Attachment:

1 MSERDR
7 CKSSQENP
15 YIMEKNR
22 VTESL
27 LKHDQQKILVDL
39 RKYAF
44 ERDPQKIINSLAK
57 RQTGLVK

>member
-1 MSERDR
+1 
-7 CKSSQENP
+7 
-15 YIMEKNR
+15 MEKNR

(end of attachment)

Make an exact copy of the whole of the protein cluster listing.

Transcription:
1 MSERDR
7 CKSSQENP
15 YIMEKNR
22 VTESL
27 LKHDQQKILVDL
39 RKYAF
44 ERDPQKIINSLAK
57 RQTGLVK

>member
-1 MSERDR
+1 
-7 CKSSQENP
+7 
-15 YIMEKNR
+15 MEKNR